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  • Writer's pictureblaine daigle

Audiobook Release, Imposter Syndrome, and Why I Don't Think Horror Always Has To Be Ugly

It's been nearly six months since The Broken Places was set upon the world by myself and the wicked team over at Wicked House Publishing. During that time, I've seen my name mentioned in reviews on sites I never dreamed I would be on, in groups filled with writers I have respected and admired for years. Now, I can add another happy first to the mix, as the audiobook of The Broken Places will be released on September 19th through Tantor Audio! This is an amazing opportunity for readers who prefer the audio experience to consume my little "cabin in the woods" story through their favorite medium.


I've heard samples of the narration, and to hear the story brought to life in the way Tantor and narrator Jason Vu were able to...well, it made my heart soar. I feel they absolutely nailed the tone and atmosphere of a book that I know (probably better than anyone) is heavily reliant on tone and atmosphere. So, check out the audiobook on September 19th!


With that said, the upcoming release of A Dark Roux has me beyond excited. So far the reviews have been overwhelmingly positive with people connecting to the characters and setting. Seeing as how Rhiannon and Rhett LeBeau are my two favorite characters I've written so far, and that I am from the area portrayed in the story, there is a feeling of accomplishment that comes with the kind words of strangers.


But with that feeling comes something else as well. It's very hard for me to read my work and not feel underwhelmed by the product. I know many writers have talked about how after the editing process, when you've read your own book cover to cover for what seems like forever, there is this tendency to feel as though it's not good. And this can be attributed to writers not getting the same novelty from a book that readers experience.


But there's more than that, at least with me. I am currently in the process of revising my third novel for submission, and I find myself constantly upset at every sentence. This story is a bit of a risk and is indicative of me stepping out of my comfort zone. And so the entire process is laced with fear over whether it stacks up to the other two, and whether I am actually capable of continuing this journey. I don't want to settle for safe, I don't want to write cookie-cutter stories. I want to take chances, take risks. Try story structures and ideas that feel unique to me.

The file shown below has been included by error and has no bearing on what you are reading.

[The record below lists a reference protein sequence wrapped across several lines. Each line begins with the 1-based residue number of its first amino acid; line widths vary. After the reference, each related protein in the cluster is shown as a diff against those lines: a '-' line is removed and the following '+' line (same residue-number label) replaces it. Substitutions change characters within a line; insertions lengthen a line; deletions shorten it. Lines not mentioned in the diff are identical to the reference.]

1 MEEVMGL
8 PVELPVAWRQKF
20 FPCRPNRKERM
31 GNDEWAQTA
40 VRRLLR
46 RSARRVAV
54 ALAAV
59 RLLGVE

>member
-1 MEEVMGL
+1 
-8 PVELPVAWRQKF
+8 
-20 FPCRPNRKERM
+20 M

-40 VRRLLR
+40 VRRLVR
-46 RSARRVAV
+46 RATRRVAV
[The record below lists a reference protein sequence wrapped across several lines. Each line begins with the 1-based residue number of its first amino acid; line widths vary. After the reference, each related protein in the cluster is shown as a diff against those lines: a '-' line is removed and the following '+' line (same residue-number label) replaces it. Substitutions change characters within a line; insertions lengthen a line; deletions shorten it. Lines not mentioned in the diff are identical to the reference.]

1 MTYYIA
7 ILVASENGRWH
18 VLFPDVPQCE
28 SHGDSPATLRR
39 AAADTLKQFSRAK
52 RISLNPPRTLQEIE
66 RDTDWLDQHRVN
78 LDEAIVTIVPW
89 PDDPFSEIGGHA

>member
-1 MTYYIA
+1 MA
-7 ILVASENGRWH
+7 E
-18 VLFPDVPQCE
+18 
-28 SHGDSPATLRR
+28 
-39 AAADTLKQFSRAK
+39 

But any author's work is ultimately for the reader, and I struggle with the notion that my risk might result in the loss of their enjoyment. And is my risk, a step really far into things personal and internal, an invitation for ridicule and criticism of me if it doesn't pay off?


I just try to remind myself that I had the same...well, not exactly the same but pretty close...apprehension of both The Broken Places and A Dark Roux. That voice doesn't always win, but occasionally it eeks out a victory. Celebrate the little things, right?


But on a more positive note, one of the early reviews of A Dark Roux specifically mentions the emotional connection between Rhett and Rhiannon as well as another connection that I won't comment further on at this moment. It is comments like that that justify all the hard work and effort. Because I want an emotional resonance within my stories. Honestly, the plot is secondary for me. If you aren't feeling something, then I'm not doing my job.


Which brings up a specific point. Horror has the stereotype of being exploitative and gratuitously violent, the "ugly" side of the world. But what I have found, in both my reading and writing, is that horror does not HAVE to be ugly. Is it necessary at times? You betcha. But I think of things like Mel Gibson's character reaffirming the love for his family in Signs, or the mother finally helping orphaned children in The Orphanage. Not to mention the work of Mike Flanagan. The Dudley's final moments in Hill House. What happens when we die in Midnight Mass. Jamie waiting patiently for her lover's return in Bly Manor.


These are unequivocally beautiful moments filled with the deepest and most touching pieces of humanity. And looking forward to the future as I plan my future stories and do my best to fight off imposter syndrome, I want to focus heavily on that. I want my work to be unflinchingly dark while possessing a flicker of hope in the darkness. Something to reach for. Something to strive for. Wish for. Pray for. Atonement. Redemption. Forgiveness. Throughout all the subgenres found in horror fiction, I think this is where I find myself wanting to plant my roots. Because I don't think horror has to always be ugly. I think there's a time and a place for it, just as light and dark must work together to ensure the survival of the human psyche, so too must the ugly and beautiful work to highlight both the horrors and humanity present in these stories.


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